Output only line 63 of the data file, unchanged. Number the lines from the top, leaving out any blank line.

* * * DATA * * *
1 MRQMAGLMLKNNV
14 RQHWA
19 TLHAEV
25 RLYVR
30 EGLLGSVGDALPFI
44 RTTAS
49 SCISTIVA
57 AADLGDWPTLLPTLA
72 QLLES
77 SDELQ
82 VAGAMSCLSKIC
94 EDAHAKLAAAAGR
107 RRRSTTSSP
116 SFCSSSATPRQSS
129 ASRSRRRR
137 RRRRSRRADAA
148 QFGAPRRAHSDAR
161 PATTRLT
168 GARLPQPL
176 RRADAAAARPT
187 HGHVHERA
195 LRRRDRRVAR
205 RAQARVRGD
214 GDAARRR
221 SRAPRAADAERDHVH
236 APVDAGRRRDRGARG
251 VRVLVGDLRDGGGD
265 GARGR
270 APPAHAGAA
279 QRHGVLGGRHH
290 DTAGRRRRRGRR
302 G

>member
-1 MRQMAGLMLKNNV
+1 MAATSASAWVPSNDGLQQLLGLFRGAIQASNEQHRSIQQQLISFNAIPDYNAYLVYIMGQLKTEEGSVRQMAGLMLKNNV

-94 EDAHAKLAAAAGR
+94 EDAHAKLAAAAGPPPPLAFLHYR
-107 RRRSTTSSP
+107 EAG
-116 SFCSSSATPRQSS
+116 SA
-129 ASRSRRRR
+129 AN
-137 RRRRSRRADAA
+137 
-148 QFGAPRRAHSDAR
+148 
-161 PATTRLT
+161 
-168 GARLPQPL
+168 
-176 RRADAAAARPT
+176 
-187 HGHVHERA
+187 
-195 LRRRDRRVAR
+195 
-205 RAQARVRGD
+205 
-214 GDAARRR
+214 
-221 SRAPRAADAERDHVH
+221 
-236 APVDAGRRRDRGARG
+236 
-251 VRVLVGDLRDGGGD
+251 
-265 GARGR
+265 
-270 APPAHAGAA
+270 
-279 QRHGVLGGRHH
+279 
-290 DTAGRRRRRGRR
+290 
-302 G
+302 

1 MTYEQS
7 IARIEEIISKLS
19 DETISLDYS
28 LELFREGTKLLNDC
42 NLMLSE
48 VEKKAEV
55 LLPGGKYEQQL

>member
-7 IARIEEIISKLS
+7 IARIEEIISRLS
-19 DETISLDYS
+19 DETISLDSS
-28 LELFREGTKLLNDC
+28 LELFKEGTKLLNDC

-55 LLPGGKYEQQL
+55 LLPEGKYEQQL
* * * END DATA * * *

+221 